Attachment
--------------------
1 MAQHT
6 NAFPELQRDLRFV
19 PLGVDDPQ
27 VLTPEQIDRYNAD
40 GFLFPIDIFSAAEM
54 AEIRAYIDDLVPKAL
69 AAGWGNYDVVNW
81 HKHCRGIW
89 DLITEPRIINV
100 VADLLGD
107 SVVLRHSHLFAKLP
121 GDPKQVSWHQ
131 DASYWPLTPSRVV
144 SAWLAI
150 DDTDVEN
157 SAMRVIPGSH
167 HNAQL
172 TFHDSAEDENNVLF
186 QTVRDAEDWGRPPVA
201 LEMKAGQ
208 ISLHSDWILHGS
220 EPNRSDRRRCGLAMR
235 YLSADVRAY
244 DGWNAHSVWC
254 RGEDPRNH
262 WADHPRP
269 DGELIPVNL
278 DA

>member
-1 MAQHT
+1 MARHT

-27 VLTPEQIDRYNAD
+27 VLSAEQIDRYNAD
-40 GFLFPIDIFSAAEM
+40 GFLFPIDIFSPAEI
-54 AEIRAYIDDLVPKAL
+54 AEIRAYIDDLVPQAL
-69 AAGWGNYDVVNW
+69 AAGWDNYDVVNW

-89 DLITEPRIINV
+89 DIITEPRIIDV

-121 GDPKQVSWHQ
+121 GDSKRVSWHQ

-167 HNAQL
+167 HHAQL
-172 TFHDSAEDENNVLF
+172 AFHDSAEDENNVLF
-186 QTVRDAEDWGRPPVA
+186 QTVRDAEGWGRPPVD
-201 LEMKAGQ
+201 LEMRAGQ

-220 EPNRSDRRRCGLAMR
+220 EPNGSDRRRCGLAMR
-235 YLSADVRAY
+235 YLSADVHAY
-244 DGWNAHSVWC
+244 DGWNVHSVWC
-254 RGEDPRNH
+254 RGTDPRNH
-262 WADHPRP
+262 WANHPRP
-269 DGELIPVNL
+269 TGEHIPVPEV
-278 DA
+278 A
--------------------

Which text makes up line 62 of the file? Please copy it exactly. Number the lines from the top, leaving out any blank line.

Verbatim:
-269 DGELIPVNL